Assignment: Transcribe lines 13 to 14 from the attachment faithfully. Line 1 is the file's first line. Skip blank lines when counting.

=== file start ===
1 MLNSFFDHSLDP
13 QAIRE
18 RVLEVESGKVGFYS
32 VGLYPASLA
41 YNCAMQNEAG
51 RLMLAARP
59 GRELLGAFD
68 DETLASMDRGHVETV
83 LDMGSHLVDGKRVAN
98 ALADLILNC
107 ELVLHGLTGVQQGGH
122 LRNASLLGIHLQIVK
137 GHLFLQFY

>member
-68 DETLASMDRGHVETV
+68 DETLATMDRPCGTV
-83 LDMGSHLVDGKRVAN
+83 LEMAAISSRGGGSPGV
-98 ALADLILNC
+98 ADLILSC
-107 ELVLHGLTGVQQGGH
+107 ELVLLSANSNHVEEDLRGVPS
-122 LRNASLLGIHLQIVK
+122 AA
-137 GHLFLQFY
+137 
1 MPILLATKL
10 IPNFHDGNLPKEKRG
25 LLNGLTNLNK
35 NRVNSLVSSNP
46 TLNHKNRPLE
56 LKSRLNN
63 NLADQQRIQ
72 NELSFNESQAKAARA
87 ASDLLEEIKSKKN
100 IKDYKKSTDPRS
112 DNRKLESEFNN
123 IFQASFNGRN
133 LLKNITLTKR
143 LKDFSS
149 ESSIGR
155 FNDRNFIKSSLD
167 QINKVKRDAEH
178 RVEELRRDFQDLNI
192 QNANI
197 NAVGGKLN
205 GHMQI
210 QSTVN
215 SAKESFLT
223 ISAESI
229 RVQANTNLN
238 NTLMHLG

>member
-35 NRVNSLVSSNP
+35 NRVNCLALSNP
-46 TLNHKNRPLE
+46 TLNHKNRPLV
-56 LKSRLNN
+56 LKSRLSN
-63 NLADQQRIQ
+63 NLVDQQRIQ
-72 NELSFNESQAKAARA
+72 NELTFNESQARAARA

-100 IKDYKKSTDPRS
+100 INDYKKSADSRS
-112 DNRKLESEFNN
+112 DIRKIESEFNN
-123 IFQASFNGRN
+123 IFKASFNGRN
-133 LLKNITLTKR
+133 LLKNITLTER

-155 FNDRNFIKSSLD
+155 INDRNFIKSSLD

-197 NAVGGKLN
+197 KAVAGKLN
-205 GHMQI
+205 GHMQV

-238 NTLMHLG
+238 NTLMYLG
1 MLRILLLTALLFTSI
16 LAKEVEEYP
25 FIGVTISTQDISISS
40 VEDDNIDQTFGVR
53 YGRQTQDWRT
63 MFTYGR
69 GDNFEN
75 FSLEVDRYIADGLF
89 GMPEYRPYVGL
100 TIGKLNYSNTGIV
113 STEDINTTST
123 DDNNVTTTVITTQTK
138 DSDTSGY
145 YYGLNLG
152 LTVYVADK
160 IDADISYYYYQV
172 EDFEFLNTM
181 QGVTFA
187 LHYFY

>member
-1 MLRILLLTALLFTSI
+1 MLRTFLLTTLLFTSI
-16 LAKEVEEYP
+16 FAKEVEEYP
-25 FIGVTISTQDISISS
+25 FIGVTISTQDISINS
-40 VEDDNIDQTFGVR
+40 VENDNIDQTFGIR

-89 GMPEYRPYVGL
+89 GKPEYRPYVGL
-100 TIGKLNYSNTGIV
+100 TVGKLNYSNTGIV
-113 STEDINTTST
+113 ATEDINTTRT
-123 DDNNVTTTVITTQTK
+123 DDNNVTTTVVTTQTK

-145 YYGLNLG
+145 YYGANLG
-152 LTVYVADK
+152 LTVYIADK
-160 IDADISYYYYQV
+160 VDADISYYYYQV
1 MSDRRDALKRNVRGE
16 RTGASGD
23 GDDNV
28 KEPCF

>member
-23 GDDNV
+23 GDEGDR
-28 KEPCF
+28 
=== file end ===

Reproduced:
137 GHLFLQFY

>member